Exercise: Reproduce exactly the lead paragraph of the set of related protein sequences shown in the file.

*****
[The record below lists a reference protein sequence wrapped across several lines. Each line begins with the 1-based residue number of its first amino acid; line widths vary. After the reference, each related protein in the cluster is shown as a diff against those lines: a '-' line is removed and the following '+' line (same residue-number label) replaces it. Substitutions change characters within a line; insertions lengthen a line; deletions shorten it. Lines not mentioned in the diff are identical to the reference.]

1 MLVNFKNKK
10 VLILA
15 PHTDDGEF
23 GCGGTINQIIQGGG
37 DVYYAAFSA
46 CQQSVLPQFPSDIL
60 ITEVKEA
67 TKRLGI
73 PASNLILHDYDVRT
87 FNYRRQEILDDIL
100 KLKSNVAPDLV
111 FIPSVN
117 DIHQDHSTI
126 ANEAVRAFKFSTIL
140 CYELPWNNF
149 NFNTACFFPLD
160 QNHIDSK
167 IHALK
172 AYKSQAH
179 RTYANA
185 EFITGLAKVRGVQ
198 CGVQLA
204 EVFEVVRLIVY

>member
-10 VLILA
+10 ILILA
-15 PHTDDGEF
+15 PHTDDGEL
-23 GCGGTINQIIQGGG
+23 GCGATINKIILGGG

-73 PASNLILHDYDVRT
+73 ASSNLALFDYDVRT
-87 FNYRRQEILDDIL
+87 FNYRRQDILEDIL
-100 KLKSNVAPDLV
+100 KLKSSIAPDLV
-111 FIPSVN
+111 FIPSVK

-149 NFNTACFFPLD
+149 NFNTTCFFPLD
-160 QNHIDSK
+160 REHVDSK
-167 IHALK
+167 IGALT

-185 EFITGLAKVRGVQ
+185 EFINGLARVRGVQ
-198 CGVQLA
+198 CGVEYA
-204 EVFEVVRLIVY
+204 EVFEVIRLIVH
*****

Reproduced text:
[The record below lists a reference protein sequence wrapped across several lines. Each line begins with the 1-based residue number of its first amino acid; line widths vary. After the reference, each related protein in the cluster is shown as a diff against those lines: a '-' line is removed and the following '+' line (same residue-number label) replaces it. Substitutions change characters within a line; insertions lengthen a line; deletions shorten it. Lines not mentioned in the diff are identical to the reference.]